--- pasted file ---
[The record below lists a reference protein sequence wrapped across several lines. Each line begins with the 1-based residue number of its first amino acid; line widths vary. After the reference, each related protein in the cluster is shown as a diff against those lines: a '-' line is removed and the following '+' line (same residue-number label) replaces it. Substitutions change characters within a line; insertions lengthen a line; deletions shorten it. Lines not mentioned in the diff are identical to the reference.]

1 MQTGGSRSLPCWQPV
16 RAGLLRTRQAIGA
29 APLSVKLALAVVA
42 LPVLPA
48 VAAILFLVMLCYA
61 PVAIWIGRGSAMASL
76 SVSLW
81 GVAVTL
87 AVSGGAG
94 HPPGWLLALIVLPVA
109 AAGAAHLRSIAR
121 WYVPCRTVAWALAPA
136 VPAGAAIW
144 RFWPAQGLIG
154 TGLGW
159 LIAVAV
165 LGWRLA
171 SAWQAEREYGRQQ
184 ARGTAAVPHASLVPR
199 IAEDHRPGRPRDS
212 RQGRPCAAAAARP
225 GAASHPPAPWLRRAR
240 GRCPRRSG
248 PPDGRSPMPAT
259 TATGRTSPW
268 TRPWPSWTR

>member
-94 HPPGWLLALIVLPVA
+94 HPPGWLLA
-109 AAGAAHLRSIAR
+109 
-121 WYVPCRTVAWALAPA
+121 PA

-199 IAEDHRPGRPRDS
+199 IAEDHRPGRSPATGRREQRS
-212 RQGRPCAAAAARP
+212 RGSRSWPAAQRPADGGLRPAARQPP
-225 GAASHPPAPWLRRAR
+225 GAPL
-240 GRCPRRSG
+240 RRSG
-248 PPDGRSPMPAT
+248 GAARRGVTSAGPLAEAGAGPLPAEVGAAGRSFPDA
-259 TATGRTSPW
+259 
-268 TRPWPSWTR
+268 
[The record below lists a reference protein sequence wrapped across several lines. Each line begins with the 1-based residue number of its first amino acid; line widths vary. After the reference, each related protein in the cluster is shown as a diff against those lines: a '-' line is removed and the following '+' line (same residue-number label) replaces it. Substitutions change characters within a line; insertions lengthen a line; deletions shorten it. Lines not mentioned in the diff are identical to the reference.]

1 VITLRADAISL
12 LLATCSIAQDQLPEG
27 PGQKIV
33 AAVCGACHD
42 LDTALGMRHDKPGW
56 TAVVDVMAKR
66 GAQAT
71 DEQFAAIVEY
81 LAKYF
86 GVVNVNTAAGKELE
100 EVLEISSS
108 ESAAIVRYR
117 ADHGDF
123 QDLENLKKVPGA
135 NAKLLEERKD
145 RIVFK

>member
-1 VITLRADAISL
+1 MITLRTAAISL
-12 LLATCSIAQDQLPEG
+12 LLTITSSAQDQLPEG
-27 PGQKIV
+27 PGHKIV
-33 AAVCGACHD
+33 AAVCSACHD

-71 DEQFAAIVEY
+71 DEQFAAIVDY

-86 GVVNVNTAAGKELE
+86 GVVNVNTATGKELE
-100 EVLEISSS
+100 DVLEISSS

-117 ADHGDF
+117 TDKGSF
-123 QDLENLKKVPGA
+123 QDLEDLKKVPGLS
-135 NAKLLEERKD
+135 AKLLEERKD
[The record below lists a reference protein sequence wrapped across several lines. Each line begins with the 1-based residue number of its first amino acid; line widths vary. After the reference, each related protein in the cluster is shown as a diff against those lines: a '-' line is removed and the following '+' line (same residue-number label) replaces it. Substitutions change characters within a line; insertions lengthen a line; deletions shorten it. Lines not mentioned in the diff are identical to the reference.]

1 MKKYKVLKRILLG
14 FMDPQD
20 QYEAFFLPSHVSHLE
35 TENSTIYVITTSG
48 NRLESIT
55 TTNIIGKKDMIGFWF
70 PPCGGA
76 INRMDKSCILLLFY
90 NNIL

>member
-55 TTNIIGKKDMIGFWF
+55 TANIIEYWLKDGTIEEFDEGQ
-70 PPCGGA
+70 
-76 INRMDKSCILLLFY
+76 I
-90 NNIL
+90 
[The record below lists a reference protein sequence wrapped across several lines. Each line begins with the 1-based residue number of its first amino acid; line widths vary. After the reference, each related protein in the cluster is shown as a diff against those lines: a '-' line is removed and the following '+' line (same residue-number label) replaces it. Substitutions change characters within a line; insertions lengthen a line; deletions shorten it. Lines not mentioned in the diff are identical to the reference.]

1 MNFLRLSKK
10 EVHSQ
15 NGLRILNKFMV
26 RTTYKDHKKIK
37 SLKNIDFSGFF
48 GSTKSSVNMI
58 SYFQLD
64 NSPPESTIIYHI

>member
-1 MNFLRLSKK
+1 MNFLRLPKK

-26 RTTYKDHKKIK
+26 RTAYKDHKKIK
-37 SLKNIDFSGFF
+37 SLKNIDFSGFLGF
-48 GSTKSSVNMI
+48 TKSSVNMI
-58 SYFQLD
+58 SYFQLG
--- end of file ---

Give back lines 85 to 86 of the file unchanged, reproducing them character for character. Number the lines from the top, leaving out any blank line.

-135 NAKLLEERKD
+135 AKLLEERKD